What Will Happen if You Become Incapable of Managing Your Financial Affairs and You Do Not Have a Proper Power of Attorney for Property?

At this difficult time, with all of us isolated for so long and the constant threat of contracting COVID-19 ever present, the members of the Aird & Berlis Estates and Trusts Group are contacted daily by existing clients, as well as new ones.

Many people are soberly reflecting on their own circumstances. Fearful of being exposed to infection, illness and, from the statistics forced upon us daily, death, there is a great deal of internalizing about what would happen to their family if they were stricken.

We are sure that many of our readers will want to ensure their planning is up-to-date. For our readers who are advisors, it is important to ensure that your clients’ planning is also up-to-date. To that end, we have produced a weekly series of Alerts which will provide basic information in response to questions we are frequently asked.

Now let's get to this week's question:

What will happen if you become incapable of managing your financial affairs and you do not have a proper Power of Attorney for Property?

What is a Power of Attorney for Property?

A Power of Attorney for Property appoints someone (the “attorney”), or more than one person (the “attorneys”), to act for you (the “grantor”) in your name, to do anything in connection with any property owned by you, unless that document restricts specifically what the attorney can do. Once that document is properly signed by the grantor and witnessed, the attorney is empowered to act immediately for the grantor. That means that the attorney “steps into the grantor’s shoes” and can do anything that the grantor could do with the grantor’s property, subject to certain limitations – such as not being able to make a new will for the grantor.

However, unless that document states that it is a “Continuing” Power of Attorney, or its terms make it clear that it can be acted upon in case of the incapacity of the grantor, it cannot be used after the grantor does, indeed, become incapable of managing property.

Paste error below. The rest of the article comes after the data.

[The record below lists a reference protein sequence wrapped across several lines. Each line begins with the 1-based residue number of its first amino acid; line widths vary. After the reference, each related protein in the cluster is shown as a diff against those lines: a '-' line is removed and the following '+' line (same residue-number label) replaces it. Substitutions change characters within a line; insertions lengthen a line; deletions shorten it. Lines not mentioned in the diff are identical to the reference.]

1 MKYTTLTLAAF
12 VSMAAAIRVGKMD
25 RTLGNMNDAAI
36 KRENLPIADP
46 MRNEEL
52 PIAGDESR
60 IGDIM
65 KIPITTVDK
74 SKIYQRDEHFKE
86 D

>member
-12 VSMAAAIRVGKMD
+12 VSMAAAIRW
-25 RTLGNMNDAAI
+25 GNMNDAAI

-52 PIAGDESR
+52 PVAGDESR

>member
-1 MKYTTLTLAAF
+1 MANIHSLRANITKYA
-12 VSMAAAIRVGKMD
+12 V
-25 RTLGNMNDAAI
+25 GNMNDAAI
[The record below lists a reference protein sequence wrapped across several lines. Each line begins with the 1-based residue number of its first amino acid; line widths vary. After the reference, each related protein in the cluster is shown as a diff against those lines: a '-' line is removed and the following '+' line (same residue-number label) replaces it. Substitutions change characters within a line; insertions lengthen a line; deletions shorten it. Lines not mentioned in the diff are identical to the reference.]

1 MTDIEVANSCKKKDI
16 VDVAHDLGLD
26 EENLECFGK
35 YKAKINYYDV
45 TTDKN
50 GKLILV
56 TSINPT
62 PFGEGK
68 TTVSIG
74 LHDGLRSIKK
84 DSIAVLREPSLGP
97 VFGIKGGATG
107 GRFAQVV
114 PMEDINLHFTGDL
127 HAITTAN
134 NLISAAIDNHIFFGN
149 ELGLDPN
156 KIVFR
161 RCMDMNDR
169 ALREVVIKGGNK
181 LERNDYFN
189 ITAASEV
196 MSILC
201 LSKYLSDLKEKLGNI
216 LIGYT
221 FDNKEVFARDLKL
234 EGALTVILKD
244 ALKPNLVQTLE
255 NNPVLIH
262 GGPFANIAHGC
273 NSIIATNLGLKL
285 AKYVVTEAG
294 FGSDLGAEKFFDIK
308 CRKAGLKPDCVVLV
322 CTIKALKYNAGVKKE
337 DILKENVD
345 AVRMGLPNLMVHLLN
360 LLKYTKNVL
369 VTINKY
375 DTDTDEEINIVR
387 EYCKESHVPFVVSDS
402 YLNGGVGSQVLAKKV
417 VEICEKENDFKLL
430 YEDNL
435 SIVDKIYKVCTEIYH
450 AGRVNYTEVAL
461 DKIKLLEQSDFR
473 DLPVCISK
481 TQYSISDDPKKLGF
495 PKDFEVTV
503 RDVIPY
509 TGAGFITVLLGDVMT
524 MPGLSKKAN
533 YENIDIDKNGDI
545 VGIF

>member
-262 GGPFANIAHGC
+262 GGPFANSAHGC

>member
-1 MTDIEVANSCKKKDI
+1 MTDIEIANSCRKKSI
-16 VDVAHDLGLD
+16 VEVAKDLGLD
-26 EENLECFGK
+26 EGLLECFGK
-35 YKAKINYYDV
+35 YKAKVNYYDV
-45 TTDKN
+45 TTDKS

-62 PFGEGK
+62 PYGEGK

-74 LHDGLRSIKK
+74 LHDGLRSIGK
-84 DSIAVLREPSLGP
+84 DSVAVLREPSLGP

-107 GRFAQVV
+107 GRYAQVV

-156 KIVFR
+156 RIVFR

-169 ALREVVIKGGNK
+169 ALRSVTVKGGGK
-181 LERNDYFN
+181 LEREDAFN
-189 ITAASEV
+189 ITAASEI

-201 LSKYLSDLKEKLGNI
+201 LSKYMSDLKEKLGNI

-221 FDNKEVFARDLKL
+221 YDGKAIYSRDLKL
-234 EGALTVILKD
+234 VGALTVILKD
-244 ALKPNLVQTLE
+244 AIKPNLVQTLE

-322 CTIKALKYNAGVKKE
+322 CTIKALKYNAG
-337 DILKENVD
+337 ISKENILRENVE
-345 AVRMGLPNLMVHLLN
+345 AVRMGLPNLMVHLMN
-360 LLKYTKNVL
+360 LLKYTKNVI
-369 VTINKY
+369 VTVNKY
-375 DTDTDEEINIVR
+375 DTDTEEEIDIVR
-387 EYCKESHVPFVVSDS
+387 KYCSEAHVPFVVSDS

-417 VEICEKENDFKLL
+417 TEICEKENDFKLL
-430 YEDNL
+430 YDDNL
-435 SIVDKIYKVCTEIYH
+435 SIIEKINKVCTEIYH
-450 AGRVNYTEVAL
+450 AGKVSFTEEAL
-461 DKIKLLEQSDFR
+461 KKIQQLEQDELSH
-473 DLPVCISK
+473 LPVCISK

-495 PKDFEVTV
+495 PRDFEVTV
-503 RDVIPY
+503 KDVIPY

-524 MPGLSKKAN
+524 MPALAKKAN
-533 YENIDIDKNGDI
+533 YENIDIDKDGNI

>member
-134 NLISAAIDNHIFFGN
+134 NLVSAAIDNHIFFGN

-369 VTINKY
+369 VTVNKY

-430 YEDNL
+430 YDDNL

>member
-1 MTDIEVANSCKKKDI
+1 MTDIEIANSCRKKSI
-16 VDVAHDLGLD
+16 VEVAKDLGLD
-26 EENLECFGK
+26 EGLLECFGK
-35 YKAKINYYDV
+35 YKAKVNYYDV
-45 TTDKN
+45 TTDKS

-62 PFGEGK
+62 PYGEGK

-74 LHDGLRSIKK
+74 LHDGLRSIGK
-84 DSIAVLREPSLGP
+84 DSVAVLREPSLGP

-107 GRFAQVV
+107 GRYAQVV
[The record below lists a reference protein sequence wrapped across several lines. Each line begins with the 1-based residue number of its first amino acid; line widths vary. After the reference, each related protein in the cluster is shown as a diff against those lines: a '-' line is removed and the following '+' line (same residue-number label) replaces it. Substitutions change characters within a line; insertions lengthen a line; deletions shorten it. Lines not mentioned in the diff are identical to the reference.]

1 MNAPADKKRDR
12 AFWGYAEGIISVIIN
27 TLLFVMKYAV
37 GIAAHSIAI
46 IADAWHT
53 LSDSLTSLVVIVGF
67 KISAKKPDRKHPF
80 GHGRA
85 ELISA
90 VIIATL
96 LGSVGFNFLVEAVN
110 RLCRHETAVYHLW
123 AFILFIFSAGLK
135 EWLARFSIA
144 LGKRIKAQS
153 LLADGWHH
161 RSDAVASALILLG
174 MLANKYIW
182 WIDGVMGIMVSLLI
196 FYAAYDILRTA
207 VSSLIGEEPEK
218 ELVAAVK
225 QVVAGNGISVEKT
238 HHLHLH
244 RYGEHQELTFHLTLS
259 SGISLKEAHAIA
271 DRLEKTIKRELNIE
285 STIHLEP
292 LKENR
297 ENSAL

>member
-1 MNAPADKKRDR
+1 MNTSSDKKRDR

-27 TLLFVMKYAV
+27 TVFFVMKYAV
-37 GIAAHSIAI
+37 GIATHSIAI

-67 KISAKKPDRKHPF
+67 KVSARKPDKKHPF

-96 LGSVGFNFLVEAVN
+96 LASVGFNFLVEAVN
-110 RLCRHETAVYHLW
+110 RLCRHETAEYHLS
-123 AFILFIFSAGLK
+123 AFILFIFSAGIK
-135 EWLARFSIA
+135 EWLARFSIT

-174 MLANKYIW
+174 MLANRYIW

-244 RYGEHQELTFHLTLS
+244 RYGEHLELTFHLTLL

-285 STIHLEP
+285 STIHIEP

Thus, the “proper” Power of Attorney for Property for you to have – in the context of this answer – is only a Continuing Power of Attorney.

In the absence of a Continuing Power of Attorney for Property and you become incapable, the Ontario Public Guardian and Trustee (the “PGT”) – a provincial government office – automatically becomes the “statutory guardian of property”.

It is, however, likely that a spouse, partner, family member or friend who is close to the incapable person will want to step in to manage the incapable person’s financial affairs, rather than have that done by someone representing a public office. If so, either the PGT or the Court can name an alternate as the guardian of the incapable person’s property. Also, if a spouse or partner consents, a Trust Company can be so appointed.

When making that application, the applicant must, among other things, prepare and submit a detailed “management plan”, demonstrating, in some detail, how the affairs of the incapable person will be managed.

Additionally, when appointing an individual as the guardian of property for the incapable person monetary security may be required to ensure that the applicant, once appointed, carries out the duties properly and/or conditions may be imposed on the appointment.

As can be seen from what is outlined above, without a Continuing Power of Attorney for Property in place, specific mandated steps have to be taken, involving considerable expenditure of time and substantial cost, before an incapable person’s property can be managed. So, too, the guardian has to follow that approved management plan and, on an ongoing basis, satisfy the authorities that such a plan has been adhered to in the process of managing those affairs.

Finally, as important as any other situation forced upon the incapable person, is the possibility that whoever is ultimately appointed as guardian may well be quite a different person from the one who the incapable person may have wanted and who could have been appointed appropriately in a Continuing Power of Attorney for Property.

Read our Alert next week which will consider what happens if you die without a valid will.

In the meantime, if you have any questions that you would like us to address in future issues, please contact a member of our Estates & Trusts Group.